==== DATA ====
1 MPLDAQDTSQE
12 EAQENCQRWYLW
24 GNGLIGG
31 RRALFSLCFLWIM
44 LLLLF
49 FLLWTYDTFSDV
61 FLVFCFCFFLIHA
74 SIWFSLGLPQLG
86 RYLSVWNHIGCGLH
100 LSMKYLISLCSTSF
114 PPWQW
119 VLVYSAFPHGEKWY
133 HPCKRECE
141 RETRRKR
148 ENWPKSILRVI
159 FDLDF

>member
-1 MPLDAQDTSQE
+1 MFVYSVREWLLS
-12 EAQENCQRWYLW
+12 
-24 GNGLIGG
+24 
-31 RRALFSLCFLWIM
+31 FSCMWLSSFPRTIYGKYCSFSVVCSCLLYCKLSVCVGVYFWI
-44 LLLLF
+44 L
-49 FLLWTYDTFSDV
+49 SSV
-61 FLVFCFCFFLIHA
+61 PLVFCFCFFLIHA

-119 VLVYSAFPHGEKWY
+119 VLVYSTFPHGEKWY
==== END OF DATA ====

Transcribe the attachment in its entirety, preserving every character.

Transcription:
1 MPLDAQDTSQE
12 EAQENCQRWYLW
24 GNGLIGG
31 RRALFSLCFLWIM
44 LLLLF
49 FLLWTYDTFSDV
61 FLVFCFCFFLIHA
74 SIWFSLGLPQLG
86 RYLSVWNHIGCGLH
100 LSMKYLISLCSTSF
114 PPWQW
119 VLVYSAFPHGEKWY
133 HPCKRECE
141 RETRRKR
148 ENWPKSILRVI
159 FDLDF

>member
-1 MPLDAQDTSQE
+1 MFVYSVREWLLS
-12 EAQENCQRWYLW
+12 
-24 GNGLIGG
+24 
-31 RRALFSLCFLWIM
+31 FSCMWLSSFPRTIYGKYCSFSVVCSCLLYCKLSVCVGVYFWI
-44 LLLLF
+44 L
-49 FLLWTYDTFSDV
+49 SSV
-61 FLVFCFCFFLIHA
+61 PLVFCFCFFLIHA

-119 VLVYSAFPHGEKWY
+119 VLVYSTFPHGEKWY